National Green Tribunal chief Justice AK Goel to re-hear 18 cases already reserved

These cases include petitions challenging the environmental clearance to the Rs 11,700-crore Char Dham highway project in Uttarakhand and selection of experts for a committee formed to resolve conflicting recommendations on the hydel project on the Arunachal Pradesh-Assam border.

Written by Jay Mazoomdaar | New Delhi | Updated: September 6, 2018 10:08:05 am
National Green Tribunal chief Justice AK Goel to re-hear 18 cases already reserved Also on the list: relocation of the Inland Container Depot, Tughlakabad, for causing significant air pollution in Delhi; illegal constructions on floodplain and riverbed of the Yamuna and controlling groundwater exploitation in Punjab.

In an unusual move, at least 18 key cases already heard and reserved for judgment by different benches of the National Green Tribunal (NGT) will now be re-heard by the bench of NGT chairperson Adarsh Kumar Goel. These cases include petitions challenging the environmental clearance to the Rs 11,700-crore Char Dham highway project in Uttarakhand and selection of experts for a committee formed to resolve conflicting recommendations on the 2,000-MW Lower Subansiri hydel project on the Arunachal Pradesh-Assam border.

Also on the list: relocation of the Inland Container Depot, Tughlakabad, for causing significant air pollution in Delhi; stopping illegal construction inside a bird sanctuary in Agra and controlling groundwater exploitation in Punjab.

Re-hearing a case is not common. As per practice, after a bench reserves judgment, it may seek further hearing if circumstances call for it or refer it to another bench for re-hearing only in the event of unavailability of a member of the bench due to death, recusal or retirement.

On August 31, different NGT benches released 17 cases from “being reserved” and “listed to be reheard” in Court No 1, the chairperson’s bench. “After hearing, the judgment was reserved, however, it has not been pronounced within a
month. Hence, it is released from being reserved and list it to be reheard,” identical orders said.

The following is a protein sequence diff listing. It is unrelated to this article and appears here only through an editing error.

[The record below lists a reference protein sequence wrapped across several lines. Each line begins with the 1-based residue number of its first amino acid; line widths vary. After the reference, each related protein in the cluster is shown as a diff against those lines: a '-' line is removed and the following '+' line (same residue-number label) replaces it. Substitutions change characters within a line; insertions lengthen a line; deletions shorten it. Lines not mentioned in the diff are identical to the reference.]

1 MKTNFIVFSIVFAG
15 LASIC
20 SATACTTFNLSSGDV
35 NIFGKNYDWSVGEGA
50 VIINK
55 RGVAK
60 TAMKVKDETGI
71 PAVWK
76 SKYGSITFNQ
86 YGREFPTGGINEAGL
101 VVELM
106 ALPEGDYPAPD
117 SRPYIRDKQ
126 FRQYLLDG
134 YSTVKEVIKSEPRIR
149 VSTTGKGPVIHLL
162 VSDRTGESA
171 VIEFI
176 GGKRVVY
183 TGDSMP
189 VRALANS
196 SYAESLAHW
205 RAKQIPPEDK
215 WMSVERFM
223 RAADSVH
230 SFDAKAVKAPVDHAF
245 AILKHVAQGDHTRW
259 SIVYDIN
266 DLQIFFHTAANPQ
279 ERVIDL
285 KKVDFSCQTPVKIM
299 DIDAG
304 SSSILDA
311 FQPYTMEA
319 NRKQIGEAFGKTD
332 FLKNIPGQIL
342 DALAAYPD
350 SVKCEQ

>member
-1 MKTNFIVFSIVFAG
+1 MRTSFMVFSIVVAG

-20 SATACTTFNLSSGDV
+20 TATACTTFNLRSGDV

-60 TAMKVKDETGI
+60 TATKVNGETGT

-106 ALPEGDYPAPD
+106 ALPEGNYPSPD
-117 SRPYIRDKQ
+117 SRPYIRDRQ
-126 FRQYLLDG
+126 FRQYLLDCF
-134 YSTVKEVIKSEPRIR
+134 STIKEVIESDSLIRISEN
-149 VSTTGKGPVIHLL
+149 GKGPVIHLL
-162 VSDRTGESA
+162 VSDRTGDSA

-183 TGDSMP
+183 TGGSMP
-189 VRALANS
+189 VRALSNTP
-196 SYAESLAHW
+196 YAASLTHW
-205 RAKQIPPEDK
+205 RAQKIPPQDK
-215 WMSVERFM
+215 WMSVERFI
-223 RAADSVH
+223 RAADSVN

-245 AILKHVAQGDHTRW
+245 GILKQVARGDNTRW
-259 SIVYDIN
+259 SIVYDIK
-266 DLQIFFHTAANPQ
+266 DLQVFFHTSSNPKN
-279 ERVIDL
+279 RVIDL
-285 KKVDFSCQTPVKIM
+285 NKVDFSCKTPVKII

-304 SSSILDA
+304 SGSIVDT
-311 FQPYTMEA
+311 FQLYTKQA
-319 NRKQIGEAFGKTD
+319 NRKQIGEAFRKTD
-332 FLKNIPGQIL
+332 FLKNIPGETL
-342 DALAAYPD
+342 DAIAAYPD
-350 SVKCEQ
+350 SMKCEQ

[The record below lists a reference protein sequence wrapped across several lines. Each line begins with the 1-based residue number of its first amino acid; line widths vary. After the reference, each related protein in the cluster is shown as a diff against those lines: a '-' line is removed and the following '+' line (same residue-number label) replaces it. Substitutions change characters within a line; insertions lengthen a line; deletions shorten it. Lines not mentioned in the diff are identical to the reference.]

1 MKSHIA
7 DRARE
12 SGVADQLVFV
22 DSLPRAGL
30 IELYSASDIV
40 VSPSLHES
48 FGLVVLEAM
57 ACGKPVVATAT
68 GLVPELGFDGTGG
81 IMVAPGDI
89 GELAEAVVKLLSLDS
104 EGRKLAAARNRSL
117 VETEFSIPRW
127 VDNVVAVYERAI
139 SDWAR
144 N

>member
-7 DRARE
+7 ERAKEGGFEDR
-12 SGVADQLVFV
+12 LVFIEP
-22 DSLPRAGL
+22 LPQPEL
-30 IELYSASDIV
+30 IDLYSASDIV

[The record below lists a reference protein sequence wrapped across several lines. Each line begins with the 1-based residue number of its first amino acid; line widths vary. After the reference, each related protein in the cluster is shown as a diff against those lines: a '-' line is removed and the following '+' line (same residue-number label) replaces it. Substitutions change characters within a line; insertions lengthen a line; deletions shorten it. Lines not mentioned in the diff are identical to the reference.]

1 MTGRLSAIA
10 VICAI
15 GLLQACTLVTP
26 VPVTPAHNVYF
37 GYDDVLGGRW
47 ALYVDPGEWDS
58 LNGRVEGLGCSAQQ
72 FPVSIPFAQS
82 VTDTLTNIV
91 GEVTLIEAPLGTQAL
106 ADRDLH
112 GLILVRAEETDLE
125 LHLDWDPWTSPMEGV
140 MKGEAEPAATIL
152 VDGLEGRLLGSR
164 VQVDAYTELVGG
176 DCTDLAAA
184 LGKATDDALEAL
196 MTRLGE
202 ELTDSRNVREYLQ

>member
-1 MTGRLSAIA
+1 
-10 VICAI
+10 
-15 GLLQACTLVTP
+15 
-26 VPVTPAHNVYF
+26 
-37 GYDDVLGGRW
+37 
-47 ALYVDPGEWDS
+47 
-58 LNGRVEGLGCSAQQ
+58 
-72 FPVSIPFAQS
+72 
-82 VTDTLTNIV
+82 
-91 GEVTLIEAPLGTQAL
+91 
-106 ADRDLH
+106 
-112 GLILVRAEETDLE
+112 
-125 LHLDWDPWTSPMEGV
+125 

Some of these cases were listed for rehearing before the NGT chairman’s bench on August 4. In some, re-hearing has begun. “This is unfortunate and should have never happened. This is also such a waste of judicial time. A bench can release a reserved judgment citing specific reasons. But not pronouncing judgment within a month, unless that is specified in the NGT rules, is not a reason,” said Senior Advocate Rajeev Dhawan.

“I am not aware of any order of the Supreme Court which mandates that a case reserved for judgment should be released because the judgment could not be pronounced within a month of reserving a case,” said advocate Ritwik Dutta, the lawyer in two cases that have been “released” for rehearing.

“This is unprecedented. Delay in delivering final judgments is not uncommon. So it is for the Tribunal to spell out why rehearing was necessary,” said advocate Sanjay Upadhyay, the lawyer in three cases to be reheard.

The first decision to rehear a case reserved for judgment came on August 6 when NGT chairperson Goel’s bench listed the Char Dham case, which was reserved for judgment by another bench this May.  Goel’s bench over-ruled the objection raised by the petitioner’s lawyer. Aggrieved, he moved Supreme Court which on August 27 directed the NGT chairman to let the original bench decide the case.

“Since the matter appears to be a complex one and has been heard over several days, we take it that the rehearing will only be on some final aspects. This being the case, we. request the Chairman to grant at least one clear day to the same tribunal to finally dispose of the matters before it,” the apex court said.

In compliance, the NGT chairman’s bench listed the case before the original bench. On September 4, however, the original bench said it was “of the opinion that the matter is heard by a larger bench” due to “the complexity of the issue involved.”

“In the interest of justice and people’s faith in the court, judicial procedures should remain sacrosanct. Particularly after the direction of the SC, the bench that reserved the judgment should have heard and decided the case which does not involve any major legal interpretation requiring a larger bench at this stage. Given the scale of devastation in the mountains, rehearing also defeats the urgency of the issue,” said senior advocate Sanjay Parikh, the petitioner’s lawyer in the case.

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